That mountain looked mighty big. In fact, it looked plain mighty. It was rumored that a rookie motorcyclist of less than a year’s experience was going to attempt crossing the Beartooth Pass in Montana. Sixty-eight miles of windy, curvy roads, and the highest elevation highway in the Northern Rockies. It is heralded as one of the most scenic drives in the U.S., but I don’t know how anyone who was driving would be able to see anything but the road in front of her. I didn’t.
It was July but we were pulled over to dress warmer in our leather coats, gloves, and balaclavas. Was it true that there was still snow at the top? We: my friend Janet and her husband Troy, who both had been driving motorcycles for 30 years. My brother Jeff, who had been driving at least 20 years but this was his first big road trip. My husband Kevin, who had been driving since he was in high school. And me, that scared rookie.
Curves are hard enough, but managing the climbing speed on the Montana side, and then the downhill control on the Wyoming side meant finessing the clutch, the accelerator, and brakes while keeping the 658# bike upright. Though possible snow. What was I thinking?!?
We decided I should go first so I could set the pace. I would be followed by Jeff, then Troy and Janet, with Kevin last. I believe in following speed limit signs, even on a motorcycle, especially on the curves. They were all so patient and encouraging I didn’t have the heart to tell them I wanted to change my mind. Plus, I knew we were almost 600 miles from home, and either they went over without me and I drove back home alone, or they had to forfeit the trip. Sometimes it’s good to have that kind of motivation. Of course, I knew they would never have agreed to this in the first place if they – the experienced ones – didn’t believe I could do it safely. Umm, did I say this was my idea?
Holding a big bike upright is a lot easier if you are going faster rather than slower. I already knew this from the 1000 miles of practice I had in the previous months. Still, I wasn’t going to do anything stupid. And so we pulled back onto the road, with me in the lead, at about 25 mph. The first couple of miles were fine, like riding the Black Hills of South Dakota, and I relaxed a little. I had done this before, and I could do it again. But as we climbed, I started praying, “Oh, God; oh, God; oh God!!”
Troy zoomed by me. Then Janet. I started to sweat and feel like I was out of my league. They were out of sight, around a turn to the right. I made that turn and found myself in a topless tunnel of snow with walls almost 20’ high and a blue sky overhead. Up ahead on the side of the road I saw Troy, crouching down with a camera in his hands, ready to get my picture as I drove through the Pass. Janet was right there ahead of me; she pulled off on the slim shoulder but there was no room for me.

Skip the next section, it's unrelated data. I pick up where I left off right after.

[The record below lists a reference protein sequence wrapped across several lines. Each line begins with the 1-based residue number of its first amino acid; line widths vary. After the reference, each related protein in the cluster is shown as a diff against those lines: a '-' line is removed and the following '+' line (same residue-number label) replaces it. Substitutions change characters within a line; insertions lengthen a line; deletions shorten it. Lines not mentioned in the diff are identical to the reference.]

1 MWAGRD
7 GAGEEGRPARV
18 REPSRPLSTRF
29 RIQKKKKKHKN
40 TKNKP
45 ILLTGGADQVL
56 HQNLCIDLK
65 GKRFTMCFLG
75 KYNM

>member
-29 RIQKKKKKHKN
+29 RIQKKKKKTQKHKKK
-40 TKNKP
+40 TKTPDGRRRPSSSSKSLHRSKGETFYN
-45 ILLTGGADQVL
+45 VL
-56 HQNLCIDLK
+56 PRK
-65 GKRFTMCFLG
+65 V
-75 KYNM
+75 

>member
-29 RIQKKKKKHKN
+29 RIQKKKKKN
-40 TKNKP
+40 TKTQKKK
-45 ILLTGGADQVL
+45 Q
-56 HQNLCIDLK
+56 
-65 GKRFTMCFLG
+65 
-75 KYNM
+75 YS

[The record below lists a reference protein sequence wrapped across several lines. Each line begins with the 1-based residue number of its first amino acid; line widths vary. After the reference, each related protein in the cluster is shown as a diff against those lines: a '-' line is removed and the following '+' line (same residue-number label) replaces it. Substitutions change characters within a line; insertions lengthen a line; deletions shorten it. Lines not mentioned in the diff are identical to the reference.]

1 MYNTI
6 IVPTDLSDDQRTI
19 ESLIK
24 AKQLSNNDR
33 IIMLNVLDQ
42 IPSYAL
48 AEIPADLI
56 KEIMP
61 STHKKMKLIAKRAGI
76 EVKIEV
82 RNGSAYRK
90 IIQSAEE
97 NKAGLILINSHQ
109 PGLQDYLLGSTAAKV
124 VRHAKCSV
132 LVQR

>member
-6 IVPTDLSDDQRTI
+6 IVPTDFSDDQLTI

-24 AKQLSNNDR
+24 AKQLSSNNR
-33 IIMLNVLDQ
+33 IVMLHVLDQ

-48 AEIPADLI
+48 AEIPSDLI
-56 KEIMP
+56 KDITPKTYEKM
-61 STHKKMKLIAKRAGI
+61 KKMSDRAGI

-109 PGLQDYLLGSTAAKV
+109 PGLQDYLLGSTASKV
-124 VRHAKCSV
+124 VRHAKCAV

I kept going. All by myself; I didn’t see anyone in my rearview mirror. Around the next curve, and the next one. No one ahead of me. Then there was a large pull-off area next to a snow field. I made it safely and parked my bike. I realized how cool and windy it was but I was too hyped to be cold. Kevin and Jeff were suddenly beside me, smiling big goofy smiles, feeling the freedom and the accomplishment. I started crying. The stress and the excitement and the relief washed over me. I had done it. Sort of – I had to get down the other side yet, but still, this was something amazing I had done. I was staying between the mountain and the wild blue yonder.We made it down the Wyoming side without incident, although there was a bad accident we had to drive by. I chose not to look but the others said there was a mangled motorcycle on the side of the road beyond the ambulance and cop cars.
At dinner that night, Janet presented me with a small sign:
I never doubted that I could do it. The question was whether I would do it. It’s one thing to know something intellectually, and it’s another to feel the feelings of fear, then step into that fear and do whatever it is anyway. If you’re like me, you play Devil’s Advocate with yourself, imagining all the What-Ifs that could happen, judging yourself before you even try. But I know the antidote for fear is preparation, followed by action. When you are tempted to let fear shut you down, remember that developing any skill is a process. If you try, you evolve. Good habits make us better; bad habits help us get worse. Understanding the situation from all sides is prudent. Having a back-up plan is responsible. A little teensy bit of fear is maybe a good thing – it keeps you alert and aware.
I have been known to ask myself, “I wonder what I would be capable of if I just would apply myself?” That’s not fear speaking; that’s laziness! I do enough to get by sometimes, and then I feel the sorrow of not having really tried. What has been working for me lately is the mantra that It’s my time to become the solution. I have shifted my mindset, to feel the fear and do it anyway, or to just get off my butt and do it anyway..
I sold Kevin’s bike a year after he died. Mine has been sitting in the garage ever since, waiting for the time I feel like riding again. It’s not doubt or fear that keeps me away. It just doesn’t feel the same without him. I had taken it out a few times that first summer after he passed, but that fire has gone out. I know I could if I wanted to, I just don’t.
I’m thinking I might sell it and buy a convertible instead.